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My attempt to use background-clip: content-box is failing. The entire box has a background, including the padding area, not just the content area.

What am I doing wrong?

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up vote 8 down vote accepted

This is a common gotcha with shorthand properties in CSS.

Because background-clip is one of the properties that's set by the background shorthand property, your background style is implicitly setting background-clip to border-box (its initial value), overriding your explicit background-clip style:

background-clip: content-box;
background: #ddd none /* border-box */;

If you move your background-clip declaration beneath background, it'll work as expected:

background: #ddd none;
background-clip: content-box;

jsFiddle demo

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Thanks. Crazy. I understand shortcut properties & exactly how this works, but given that the background shortcut property has been around forever, it was pretty much inconceivable to me that it was expanded/redefined to now include properties that didn’t even use to exist! – Alan H. May 4 '12 at 21:07
@Alan H.: Well, the thing is, CSS is versioned in levels, where new features are added and sometimes existing ones refined — so when new properties are added, it's only appropriate that the new versions of shorthand properties are expanded to include those new properties. See also: Likewise, some selectors like :not() will also be enhanced to accept a wider range of selectors in CSS4. – BoltClock May 5 '12 at 5:04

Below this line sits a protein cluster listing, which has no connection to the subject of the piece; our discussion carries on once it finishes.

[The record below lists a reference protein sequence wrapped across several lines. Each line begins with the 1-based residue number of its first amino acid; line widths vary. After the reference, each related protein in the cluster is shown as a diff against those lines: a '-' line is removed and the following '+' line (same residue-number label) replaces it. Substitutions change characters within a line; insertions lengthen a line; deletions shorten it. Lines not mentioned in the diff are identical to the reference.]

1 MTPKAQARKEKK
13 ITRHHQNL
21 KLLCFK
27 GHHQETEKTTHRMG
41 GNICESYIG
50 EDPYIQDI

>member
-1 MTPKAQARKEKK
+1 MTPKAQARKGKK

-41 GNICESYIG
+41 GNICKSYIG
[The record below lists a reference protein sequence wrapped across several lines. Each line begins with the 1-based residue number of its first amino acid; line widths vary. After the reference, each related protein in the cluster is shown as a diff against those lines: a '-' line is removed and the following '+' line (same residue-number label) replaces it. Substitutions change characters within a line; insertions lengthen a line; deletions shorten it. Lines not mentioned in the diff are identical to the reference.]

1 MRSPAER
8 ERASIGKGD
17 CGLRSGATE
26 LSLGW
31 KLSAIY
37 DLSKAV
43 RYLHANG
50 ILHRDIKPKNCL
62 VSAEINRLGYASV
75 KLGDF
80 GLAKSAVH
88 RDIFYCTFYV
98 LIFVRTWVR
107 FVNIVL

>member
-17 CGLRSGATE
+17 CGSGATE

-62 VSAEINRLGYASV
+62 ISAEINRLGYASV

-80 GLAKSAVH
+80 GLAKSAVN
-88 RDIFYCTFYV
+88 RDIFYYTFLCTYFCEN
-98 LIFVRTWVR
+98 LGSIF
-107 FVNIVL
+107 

See also: Is CSS3 an official standard? – BoltClock Jun 15 '12 at 16:23

The background CSS property is a one-line way to define all background properties, including background-clip. Thus, specifying background: #ddd unsets your earlier setting of background-clip. If instead you replace that line with background-color: #ddd, it should work the way you want it to.

Here's the small modification to your jsfiddle.

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Much appreciate your answer :) – Alan H. May 4 '12 at 21:07

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